Learn more about the beginnings of the Linnean Society
The Linnean Society of London is the world’s oldest active biological society. Founded in 1788, the Society takes its name from the Swedish naturalist Carl Linnaeus (1707–1778) whose botanical, zoological and library collections have been in its keeping since 1829. As it moves into its third century the Society continues to play a central role in the documentation of the world’s flora and fauna – as Linnaeus himself did – recognising the continuing importance of such work to biodiversity conservation.
Members are drawn from all walks of life, and represent the full range of professional scientists and amateurs alike with an interest in natural history. The Fellowship is international and includes world leaders in each branch of biology who use the Society's premises and publications to communicate new advances in their fields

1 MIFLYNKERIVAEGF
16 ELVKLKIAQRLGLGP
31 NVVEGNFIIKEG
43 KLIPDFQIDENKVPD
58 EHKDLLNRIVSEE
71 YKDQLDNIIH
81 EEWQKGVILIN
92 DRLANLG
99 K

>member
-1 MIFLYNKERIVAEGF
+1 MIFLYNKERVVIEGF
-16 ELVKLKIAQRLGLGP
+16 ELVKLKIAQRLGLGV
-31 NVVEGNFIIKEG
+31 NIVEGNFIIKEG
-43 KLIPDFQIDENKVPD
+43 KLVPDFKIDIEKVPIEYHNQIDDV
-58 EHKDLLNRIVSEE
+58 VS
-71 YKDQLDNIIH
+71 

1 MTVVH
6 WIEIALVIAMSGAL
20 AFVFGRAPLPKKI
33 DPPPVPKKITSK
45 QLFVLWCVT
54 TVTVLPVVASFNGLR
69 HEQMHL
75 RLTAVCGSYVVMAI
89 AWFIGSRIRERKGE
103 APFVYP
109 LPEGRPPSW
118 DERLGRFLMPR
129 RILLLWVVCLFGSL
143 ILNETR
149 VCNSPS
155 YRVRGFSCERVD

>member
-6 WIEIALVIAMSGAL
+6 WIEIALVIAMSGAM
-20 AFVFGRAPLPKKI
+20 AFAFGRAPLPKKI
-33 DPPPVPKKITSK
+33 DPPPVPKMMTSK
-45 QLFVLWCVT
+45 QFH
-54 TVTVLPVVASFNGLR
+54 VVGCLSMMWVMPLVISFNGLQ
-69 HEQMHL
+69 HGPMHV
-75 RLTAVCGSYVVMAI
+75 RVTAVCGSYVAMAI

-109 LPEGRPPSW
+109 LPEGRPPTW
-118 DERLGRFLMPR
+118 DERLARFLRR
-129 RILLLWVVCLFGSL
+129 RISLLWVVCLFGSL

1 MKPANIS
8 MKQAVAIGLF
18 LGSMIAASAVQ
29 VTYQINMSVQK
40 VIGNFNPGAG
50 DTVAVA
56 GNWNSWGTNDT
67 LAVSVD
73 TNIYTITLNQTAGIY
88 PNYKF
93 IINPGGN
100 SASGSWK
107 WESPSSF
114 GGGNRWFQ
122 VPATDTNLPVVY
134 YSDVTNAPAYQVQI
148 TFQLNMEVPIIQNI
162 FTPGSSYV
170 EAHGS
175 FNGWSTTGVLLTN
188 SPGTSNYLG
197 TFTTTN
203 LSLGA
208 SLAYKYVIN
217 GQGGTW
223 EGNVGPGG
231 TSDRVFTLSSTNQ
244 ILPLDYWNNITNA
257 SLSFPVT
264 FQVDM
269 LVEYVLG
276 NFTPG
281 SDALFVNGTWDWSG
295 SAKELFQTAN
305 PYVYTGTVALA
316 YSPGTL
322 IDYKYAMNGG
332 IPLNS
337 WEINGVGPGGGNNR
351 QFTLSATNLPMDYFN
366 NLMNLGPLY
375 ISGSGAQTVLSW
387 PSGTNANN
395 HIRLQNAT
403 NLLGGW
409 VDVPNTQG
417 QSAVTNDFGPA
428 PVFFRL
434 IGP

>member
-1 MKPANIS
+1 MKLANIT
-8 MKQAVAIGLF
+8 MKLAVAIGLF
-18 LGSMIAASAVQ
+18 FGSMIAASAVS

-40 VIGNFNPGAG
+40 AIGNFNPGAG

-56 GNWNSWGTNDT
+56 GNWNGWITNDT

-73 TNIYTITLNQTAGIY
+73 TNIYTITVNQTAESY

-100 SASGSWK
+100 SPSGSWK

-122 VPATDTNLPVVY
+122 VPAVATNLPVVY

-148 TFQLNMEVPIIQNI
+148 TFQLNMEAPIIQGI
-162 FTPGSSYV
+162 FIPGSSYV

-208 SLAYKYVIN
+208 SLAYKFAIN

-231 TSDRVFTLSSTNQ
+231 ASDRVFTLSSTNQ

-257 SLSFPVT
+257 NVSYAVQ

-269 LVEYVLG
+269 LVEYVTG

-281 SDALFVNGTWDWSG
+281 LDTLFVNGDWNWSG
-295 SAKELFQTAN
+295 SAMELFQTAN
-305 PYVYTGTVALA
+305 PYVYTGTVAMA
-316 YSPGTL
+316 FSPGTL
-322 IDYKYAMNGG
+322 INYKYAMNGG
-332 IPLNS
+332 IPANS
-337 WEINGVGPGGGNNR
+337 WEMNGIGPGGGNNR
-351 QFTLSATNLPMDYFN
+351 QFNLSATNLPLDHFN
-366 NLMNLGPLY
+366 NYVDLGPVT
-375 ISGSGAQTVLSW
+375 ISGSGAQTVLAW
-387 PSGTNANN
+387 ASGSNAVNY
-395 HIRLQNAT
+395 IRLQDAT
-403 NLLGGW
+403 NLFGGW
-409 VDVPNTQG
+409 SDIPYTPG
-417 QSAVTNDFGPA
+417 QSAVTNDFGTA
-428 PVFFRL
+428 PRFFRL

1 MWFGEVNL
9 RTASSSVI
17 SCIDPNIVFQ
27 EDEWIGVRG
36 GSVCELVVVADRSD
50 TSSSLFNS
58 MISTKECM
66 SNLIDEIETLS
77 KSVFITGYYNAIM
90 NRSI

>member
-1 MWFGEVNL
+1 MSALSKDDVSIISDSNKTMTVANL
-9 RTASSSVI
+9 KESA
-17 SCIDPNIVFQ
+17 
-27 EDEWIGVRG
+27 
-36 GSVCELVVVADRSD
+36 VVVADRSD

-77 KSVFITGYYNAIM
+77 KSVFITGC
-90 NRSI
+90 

A forum for Natural History
The Society uniquely embraces the entire sweep of natural history. It promotes the study of all aspects of the biological sciences, with particular emphasis on evolution, taxonomy, biodiversity and sustainability. It encourages and communicates scientific advances in these and associated fields through its three world-class journals, special publications, meetings and website. At the same time, the Society reaches out to future biologists through schools and educational programmes.
The Society is located at Burlington House, Piccadilly, which was developed by the Government in the nineteenth century as a meeting place for the arts and sciences. It shares a courtyard with the Royal Academy of Arts, the Society of Antiquaries of London, the Royal Society of Chemistry, the Geological Society of London, and the Royal Astronomical Society.